I've been reading Wikipedia's article on continued fractions.

A few examples are given for the continued-fraction representation of irrational numbers:

  • $\sqrt{19}=[4;2,1,3,1,2,8,2,1,3,1,2,8,\dots]$ (OEIS).

    The pattern repeats indefinitely with a period of $6$.

  • $\phi=[1;1,1,1,1,1,1,1,1,1,1,1,\dots]$ (OEIS).

    The pattern repeats indefinitely.

  • $e=[2;1,2,1,1,4,1,1,6,1,1,8,\dots]$ (OEIS).

    The pattern repeats indefinitely with a period of $3$, with $2$ added to the 3rd term in each cycle.

  • $\pi=[3;7,15,1,292,1,1,1,2,1,3,1,\dots]$ (OEIS).

    The terms in this representation are apparently random.

The first two are algebraic irrational, and the last two are transcendental.

We differentiate between these two types of irrational numbers by definition:

A number is algebraic if and only if it is a root of some non-zero rational-coefficient polynomial.

This gives me the impression that transcendental numbers are "more irrational" than algebraic irrational numbers, so to speak (please excuse me for the non-mathematical notation here).

The continued-fraction examples above give me an additional impression that some transcendental numbers are yet even "more irrational" than others (i.e., $\pi$ is "more irrational" than $e$ and $\phi$).

Has any work been made towards differentiating between those transcendental numbers which can be represented with a "patterned" continued-fraction, and those which cannot?

Moreover, as with algebraic numbers which consist only a "small" countable part of all real numbers (where transcendental numbers consist of the "much larger" uncountable part), is it possible that the "patterned" transcendental numbers are countable and the "random" transcendental numbers are uncountable?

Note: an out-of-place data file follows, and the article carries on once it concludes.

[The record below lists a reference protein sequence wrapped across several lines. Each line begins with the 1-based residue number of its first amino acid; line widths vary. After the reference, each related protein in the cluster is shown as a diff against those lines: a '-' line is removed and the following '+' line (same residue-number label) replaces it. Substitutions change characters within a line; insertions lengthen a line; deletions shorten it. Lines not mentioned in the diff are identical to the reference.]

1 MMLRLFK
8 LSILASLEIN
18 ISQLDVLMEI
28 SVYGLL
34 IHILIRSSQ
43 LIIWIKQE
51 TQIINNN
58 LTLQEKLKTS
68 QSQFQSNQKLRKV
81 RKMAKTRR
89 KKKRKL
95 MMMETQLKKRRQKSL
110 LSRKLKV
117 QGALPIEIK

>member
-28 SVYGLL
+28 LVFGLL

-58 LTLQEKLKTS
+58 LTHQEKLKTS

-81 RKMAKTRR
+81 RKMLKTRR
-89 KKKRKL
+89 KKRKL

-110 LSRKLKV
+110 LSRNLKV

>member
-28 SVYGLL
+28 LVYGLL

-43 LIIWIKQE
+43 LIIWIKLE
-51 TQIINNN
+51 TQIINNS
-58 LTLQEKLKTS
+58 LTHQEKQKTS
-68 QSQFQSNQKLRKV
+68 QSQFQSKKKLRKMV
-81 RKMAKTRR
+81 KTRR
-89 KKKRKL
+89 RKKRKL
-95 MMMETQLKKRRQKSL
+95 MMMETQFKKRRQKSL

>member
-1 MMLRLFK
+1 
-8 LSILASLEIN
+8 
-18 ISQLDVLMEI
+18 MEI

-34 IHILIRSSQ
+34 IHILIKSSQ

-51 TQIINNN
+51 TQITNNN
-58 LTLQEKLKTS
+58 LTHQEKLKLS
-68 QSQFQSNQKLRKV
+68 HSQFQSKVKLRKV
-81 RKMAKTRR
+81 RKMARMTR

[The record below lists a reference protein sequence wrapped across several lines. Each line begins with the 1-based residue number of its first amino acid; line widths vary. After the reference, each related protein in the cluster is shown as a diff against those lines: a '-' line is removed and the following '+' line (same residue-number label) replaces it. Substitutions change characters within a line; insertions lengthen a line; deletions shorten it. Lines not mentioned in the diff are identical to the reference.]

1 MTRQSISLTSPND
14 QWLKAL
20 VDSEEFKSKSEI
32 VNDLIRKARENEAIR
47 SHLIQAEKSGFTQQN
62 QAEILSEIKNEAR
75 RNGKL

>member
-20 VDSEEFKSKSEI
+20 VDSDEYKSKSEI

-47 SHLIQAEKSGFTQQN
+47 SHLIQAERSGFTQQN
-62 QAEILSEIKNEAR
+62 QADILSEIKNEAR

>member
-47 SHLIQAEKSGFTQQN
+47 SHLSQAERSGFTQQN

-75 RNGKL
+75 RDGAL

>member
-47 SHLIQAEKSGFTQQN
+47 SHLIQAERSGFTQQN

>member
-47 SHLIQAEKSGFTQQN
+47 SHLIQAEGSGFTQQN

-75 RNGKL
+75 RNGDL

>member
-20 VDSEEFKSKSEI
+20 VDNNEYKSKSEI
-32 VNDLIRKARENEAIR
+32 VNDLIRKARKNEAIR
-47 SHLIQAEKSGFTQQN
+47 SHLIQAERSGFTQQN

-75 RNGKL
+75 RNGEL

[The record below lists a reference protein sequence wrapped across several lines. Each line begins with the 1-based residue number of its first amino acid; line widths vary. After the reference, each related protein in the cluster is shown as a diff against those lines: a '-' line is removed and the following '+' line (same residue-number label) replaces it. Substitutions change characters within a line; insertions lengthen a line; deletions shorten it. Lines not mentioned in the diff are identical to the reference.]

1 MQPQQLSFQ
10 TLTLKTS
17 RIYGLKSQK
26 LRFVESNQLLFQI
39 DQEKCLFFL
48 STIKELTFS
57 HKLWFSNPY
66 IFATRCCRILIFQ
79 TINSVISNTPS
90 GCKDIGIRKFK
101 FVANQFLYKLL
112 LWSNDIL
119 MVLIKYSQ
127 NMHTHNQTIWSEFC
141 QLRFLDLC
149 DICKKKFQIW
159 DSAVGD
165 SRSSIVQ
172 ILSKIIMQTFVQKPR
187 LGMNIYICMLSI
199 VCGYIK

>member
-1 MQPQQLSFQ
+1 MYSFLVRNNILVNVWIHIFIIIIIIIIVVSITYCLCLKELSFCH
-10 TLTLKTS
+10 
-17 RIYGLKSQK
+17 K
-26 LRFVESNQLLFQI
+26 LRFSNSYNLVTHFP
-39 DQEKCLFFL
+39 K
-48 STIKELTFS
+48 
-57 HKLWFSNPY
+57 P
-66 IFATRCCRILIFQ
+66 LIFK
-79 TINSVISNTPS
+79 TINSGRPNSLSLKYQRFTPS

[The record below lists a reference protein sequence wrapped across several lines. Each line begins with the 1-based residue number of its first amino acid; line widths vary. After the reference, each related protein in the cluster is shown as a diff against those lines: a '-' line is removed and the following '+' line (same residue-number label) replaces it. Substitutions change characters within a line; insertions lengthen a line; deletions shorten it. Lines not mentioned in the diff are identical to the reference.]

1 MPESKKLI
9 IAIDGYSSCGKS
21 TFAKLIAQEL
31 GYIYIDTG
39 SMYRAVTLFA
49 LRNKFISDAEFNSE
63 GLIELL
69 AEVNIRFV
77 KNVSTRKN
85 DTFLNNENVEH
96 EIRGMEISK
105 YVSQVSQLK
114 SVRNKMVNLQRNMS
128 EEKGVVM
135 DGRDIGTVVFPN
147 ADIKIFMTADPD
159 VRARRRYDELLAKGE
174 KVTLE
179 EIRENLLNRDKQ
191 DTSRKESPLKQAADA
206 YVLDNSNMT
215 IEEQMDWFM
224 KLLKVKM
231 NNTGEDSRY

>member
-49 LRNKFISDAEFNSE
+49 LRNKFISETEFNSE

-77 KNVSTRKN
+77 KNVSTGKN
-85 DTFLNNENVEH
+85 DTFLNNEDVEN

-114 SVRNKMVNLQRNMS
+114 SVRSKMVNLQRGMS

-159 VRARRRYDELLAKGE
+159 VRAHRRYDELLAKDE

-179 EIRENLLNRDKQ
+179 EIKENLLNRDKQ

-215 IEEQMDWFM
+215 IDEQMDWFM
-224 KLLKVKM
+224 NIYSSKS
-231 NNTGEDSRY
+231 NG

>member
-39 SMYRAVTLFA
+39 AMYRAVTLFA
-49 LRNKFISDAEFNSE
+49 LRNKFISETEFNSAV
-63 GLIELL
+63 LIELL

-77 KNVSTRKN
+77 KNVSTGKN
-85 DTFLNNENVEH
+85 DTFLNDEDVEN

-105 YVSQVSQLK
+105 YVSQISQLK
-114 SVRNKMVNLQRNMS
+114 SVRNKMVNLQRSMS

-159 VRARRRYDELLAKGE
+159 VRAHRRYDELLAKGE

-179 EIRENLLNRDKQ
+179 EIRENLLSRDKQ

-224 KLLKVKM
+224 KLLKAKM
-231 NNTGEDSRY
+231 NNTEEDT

This question can be reduced to a distinction between "patterned" sequences of natural numbers and "random" sequences of natural numbers. I think that the former set is countable and the latter set is uncountable, but I am not sure how it can be proved (mostly because I am not sure how to mathematically differentiate between "patterned" and "random").

  • $\begingroup$ must the continued fraction be unique? what are the constraints put on the numerators and denominators? do all the numerators have to be 1, denominators positive? can the signs alternate? aren't there different kinds of continued fraction forms? $\endgroup$ – abel Dec 26 '14 at 14:15
  • $\begingroup$ @abel: According to Wikipedia (see enclosed link at the top of my question), all numerators have to be $1$, the denominator are integers, and the signs are always positive (I guess one can equally say that the denominators are positive integers and the signs are both positive and negative). $\endgroup$ – barak manos Dec 26 '14 at 14:17
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    $\begingroup$ The periodic (simple) continued fractions are quadratic irrationals. While some sufficient criteria have been given for a number to be transcendental based on faster than expected convergence of their simple continued fraction expansion, this doesn't seem to match with your "patterned" vs. "random" distinction. $\endgroup$ – hardmath Dec 26 '14 at 14:19
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    $\begingroup$ I remember a theorem that I studied when graduating. Sadly I don't remember the name (not sure, but I think that the theorem has a name of some mathematician). It says that the sequence of the terms of the continued fraction is periodic if and only if the number is irrational and it's the solution of some quadratic equation with integer coefficients. $\endgroup$ – ajotatxe Dec 26 '14 at 14:20
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    $\begingroup$ This is sometimes called Euler's theorem or the Euler-Lagrange theorem which states that $x$ has an eventually periodic continued fraction representation if and only if it is the root of a quadratic polynomial over the integers (Euler proved the right-to-left implication, Lagrange the other). With regard to the question, we really know very little about continued fractions beyond this classification of quadratic irrationals and rationals. It is a long standing open question even of whether the cubic irrationals have 'bounded partial quotients' $\endgroup$ – Dan Rust Dec 26 '14 at 15:02

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